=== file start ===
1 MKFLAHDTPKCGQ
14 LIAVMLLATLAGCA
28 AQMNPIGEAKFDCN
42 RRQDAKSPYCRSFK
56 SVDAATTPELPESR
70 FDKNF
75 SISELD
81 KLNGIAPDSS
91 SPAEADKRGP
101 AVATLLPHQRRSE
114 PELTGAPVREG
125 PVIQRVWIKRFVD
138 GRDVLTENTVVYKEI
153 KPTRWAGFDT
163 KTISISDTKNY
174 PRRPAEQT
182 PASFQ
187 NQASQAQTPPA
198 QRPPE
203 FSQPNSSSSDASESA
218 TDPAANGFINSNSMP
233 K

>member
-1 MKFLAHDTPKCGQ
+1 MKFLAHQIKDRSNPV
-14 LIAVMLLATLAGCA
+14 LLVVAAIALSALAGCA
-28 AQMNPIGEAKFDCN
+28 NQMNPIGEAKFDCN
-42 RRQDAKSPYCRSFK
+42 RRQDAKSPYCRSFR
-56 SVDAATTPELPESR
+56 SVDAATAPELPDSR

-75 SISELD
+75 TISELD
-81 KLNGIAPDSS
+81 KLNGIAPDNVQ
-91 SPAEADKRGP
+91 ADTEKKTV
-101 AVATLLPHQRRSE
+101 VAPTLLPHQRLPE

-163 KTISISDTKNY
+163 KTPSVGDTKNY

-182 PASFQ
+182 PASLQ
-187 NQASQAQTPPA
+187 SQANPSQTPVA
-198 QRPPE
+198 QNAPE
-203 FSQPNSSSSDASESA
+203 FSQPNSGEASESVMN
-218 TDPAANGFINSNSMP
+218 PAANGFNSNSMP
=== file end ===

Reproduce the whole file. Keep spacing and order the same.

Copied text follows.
1 MKFLAHDTPKCGQ
14 LIAVMLLATLAGCA
28 AQMNPIGEAKFDCN
42 RRQDAKSPYCRSFK
56 SVDAATTPELPESR
70 FDKNF
75 SISELD
81 KLNGIAPDSS
91 SPAEADKRGP
101 AVATLLPHQRRSE
114 PELTGAPVREG
125 PVIQRVWIKRFVD
138 GRDVLTENTVVYKEI
153 KPTRWAGFDT
163 KTISISDTKNY
174 PRRPAEQT
182 PASFQ
187 NQASQAQTPPA
198 QRPPE
203 FSQPNSSSSDASESA
218 TDPAANGFINSNSMP
233 K

>member
-1 MKFLAHDTPKCGQ
+1 MKFLAHQIKDRSNPV
-14 LIAVMLLATLAGCA
+14 LLVVAAIALSALAGCA
-28 AQMNPIGEAKFDCN
+28 NQMNPIGEAKFDCN
-42 RRQDAKSPYCRSFK
+42 RRQDAKSPYCRSFR
-56 SVDAATTPELPESR
+56 SVDAATAPELPDSR

-75 SISELD
+75 TISELD
-81 KLNGIAPDSS
+81 KLNGIAPDNVQ
-91 SPAEADKRGP
+91 ADTEKKTV
-101 AVATLLPHQRRSE
+101 VAPTLLPHQRLPE

-163 KTISISDTKNY
+163 KTPSVGDTKNY

-182 PASFQ
+182 PASLQ
-187 NQASQAQTPPA
+187 SQANPSQTPVA
-198 QRPPE
+198 QNAPE
-203 FSQPNSSSSDASESA
+203 FSQPNSGEASESVMN
-218 TDPAANGFINSNSMP
+218 PAANGFNSNSMP